The beliefs that become mindsets transcend preferences, learned facts, or intellectual opinions. They are core beliefs that reflect your philosophy of life. A mindset is usually based on a theory about how the world works. For example, that the world is getting less safe, that money will make you happy, that everything happens for a reason, or that people cannot change. All of these beliefs have the potential to shape how you interpret experiences and make decisions. When a mindset gets activated—by a memory, a situation you find yourself in, or a remark someone makes—it sets off a cascade of thoughts, emotions, and goals that shape how you respond to life. This, in turn, can influence long-term outcomes, including health, happiness, and even longevity.

Take, for example, how you think about growing older. As I mentioned before, having a positive view of aging adds an average of almost eight years to one’s life. It predicts other important health outcomes, too. For example, the Baltimore Longitudinal Study of Aging, which tracked adults ages eighteen to forty-nine for an impressive thirty-eight years, found that those with the most positive views of aging had an 80 percent lower risk of heart attack. Beliefs about aging also influence recovery from major illnesses and accidents. In one study, adults who associated growing older with positive stereotypes such as “wise” and “capable” recovered from a heart attack more quickly than those who endorsed negative stereotypes such as “useless” and “stuck in their ways.” In another study, a positive view of aging predicted faster and more complete physical recovery from a debilitating illness or accident. Importantly, both studies measured recovery in objective outcomes, such as walking speed, balance, and ability to perform daily activities. (By the way, if these findings make you want to adopt a more positive view of aging, consider this: Studies consistently show that people get happier as they get older, even though younger adults find this difficult to believe.)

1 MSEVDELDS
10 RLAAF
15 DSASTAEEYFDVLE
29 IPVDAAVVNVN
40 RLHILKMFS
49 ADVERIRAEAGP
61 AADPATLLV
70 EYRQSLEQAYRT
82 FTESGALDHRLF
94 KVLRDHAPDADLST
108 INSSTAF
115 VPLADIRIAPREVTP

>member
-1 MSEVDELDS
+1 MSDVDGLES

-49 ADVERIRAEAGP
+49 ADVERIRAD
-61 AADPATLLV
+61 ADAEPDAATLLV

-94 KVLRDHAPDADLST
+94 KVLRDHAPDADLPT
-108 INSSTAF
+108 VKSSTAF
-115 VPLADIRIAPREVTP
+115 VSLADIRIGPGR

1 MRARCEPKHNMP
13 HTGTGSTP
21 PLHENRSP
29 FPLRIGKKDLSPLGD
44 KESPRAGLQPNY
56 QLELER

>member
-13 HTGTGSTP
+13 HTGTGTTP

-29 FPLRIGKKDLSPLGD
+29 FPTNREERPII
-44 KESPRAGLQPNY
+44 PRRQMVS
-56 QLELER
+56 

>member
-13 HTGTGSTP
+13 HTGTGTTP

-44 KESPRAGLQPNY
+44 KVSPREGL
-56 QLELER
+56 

How exactly does a belief about aging—sometimes measured decades earlier—affect heart attack rates, disability, and the risk of dying? The studies all controlled for important factors such as initial health status, depression, and socioeconomic status, so these do not explain the effects.